The Buried Giant
by Kazuo Ishiguro
Knopf (2015), Hardcover, 317 pages
As with past Kazuo Ishiguro novels, nothing is as it seems. Buried Giant is equal parts fantasy, historical fiction, action/adventure, and psychological investigation. The premise revolves around a disparate group of travellers on a quest- an older couple named Axl and Beatrice, both Britons, the Knight Sir Gawain of King Arthur fame, and a Saxon warrior named Wistan, along with his new charge, also a Saxon named Edwin, who sports a magical Dragon bite which connects him to the feared She-dragon Querig. This She-Dragon is responsible for spreading a mist throughout the country that leaves it’s citizens forgetful of the brutal past, when Britons and Saxon battled to a bloody result. This ability of the Dragon’s is a direct result of a spell cast on her by the wizard Merlin, as a way to attain a lasting peace by enabling the country to heal through the forgetting of past barbarisms.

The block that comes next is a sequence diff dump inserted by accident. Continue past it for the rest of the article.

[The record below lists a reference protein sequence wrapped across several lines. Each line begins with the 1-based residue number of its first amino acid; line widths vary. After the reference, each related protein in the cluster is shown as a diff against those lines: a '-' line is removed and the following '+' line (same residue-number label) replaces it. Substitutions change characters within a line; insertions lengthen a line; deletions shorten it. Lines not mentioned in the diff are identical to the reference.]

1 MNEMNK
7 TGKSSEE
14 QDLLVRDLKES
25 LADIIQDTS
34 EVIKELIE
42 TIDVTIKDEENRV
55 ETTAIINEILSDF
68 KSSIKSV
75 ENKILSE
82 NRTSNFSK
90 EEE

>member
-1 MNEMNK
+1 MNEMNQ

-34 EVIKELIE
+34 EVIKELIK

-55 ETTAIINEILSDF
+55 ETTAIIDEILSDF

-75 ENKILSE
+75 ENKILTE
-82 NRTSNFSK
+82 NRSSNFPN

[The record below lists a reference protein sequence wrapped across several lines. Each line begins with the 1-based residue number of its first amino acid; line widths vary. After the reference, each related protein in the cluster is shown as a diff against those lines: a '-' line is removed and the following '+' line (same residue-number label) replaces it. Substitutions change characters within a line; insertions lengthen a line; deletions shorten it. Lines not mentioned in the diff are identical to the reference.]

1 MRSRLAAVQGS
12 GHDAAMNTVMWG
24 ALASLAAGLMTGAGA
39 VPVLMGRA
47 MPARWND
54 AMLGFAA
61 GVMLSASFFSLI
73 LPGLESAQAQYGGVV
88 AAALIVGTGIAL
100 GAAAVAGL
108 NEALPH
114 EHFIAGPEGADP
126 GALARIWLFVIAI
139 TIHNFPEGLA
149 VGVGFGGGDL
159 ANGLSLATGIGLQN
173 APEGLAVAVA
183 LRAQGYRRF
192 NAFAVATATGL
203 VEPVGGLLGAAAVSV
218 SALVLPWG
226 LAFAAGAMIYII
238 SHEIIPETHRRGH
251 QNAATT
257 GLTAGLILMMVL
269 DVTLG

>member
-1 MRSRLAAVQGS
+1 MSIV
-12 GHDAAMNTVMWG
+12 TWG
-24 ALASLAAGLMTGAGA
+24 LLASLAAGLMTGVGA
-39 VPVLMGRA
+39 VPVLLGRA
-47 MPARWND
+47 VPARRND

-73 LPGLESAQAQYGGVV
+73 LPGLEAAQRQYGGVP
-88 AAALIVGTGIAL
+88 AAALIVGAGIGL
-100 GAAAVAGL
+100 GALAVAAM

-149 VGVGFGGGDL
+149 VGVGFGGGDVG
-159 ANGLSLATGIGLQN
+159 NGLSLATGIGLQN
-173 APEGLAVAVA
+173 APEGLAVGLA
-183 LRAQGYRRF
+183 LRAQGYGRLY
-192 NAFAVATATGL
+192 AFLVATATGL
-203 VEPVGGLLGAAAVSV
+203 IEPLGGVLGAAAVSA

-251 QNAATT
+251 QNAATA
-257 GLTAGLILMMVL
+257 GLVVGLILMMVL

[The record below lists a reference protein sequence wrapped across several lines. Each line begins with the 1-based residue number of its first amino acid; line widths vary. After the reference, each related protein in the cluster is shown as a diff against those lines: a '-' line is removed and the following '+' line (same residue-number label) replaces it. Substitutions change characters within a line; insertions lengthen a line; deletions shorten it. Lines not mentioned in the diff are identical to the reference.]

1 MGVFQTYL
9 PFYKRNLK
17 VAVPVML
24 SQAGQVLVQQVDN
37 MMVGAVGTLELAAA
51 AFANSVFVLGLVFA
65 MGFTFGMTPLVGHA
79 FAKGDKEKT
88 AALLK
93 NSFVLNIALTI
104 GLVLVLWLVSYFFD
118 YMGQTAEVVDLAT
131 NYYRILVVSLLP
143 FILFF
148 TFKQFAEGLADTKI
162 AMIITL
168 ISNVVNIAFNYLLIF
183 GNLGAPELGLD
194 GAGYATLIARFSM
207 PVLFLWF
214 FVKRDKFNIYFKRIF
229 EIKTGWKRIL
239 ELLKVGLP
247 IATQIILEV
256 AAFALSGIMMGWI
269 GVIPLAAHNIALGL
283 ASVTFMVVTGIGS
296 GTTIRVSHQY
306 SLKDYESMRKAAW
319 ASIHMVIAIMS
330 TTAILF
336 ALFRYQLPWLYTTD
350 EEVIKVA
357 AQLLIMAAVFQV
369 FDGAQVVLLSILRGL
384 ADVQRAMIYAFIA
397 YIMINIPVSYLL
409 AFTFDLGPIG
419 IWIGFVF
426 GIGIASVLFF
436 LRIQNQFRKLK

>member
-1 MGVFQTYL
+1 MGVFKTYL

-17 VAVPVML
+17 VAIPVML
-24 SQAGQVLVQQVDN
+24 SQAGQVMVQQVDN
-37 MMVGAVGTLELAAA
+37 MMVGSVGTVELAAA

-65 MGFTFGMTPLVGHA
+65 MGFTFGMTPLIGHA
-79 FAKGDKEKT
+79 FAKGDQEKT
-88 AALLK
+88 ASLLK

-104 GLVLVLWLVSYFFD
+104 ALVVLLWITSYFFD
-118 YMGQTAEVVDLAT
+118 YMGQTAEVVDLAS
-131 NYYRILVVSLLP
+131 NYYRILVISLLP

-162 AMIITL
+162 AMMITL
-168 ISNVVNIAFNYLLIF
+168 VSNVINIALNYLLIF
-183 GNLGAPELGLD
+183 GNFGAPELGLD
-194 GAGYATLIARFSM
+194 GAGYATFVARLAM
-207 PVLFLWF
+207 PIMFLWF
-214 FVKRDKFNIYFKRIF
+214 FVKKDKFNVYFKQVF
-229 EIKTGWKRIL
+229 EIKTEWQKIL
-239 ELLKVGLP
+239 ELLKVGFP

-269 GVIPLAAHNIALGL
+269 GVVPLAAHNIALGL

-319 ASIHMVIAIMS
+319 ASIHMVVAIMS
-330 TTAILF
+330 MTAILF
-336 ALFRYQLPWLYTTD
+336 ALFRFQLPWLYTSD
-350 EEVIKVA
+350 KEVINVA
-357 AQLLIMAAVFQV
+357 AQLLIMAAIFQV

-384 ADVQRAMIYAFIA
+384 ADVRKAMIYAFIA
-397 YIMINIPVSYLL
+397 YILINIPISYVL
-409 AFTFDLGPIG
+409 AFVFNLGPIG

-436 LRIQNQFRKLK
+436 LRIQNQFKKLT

It would seem that all of these travellers are on the same quest, but as the plot thickens, it becomes evident that all have diametrically opposed tasks. The prose is beautiful-many times throughout the story, the images Ishiguro described were vivid in my mind. The characters on the other hand are less defined, but the mystery attached to each character is integral to the storyline, as each is unsure of their past, owing to the mist of forgetfulness that has spread across the land.
The title Buried Giant most assuredly refers to the buried giant that is memory, and how we can forget, with the flip side being the question of whether we are better off forgetting, which would also negate any sense of justice or reckoning. There are many lessons embedded deep within the story for readers to discover, and I am sure that each reader will find many different interpretations.
The end is not what is expected, and while many questions remain unanswered, I found this an extremely satisfying and entertaining read. Recommended for readers of Historical fiction, Fantasy, action/adventure and Psychological mystery
(4 out of 5)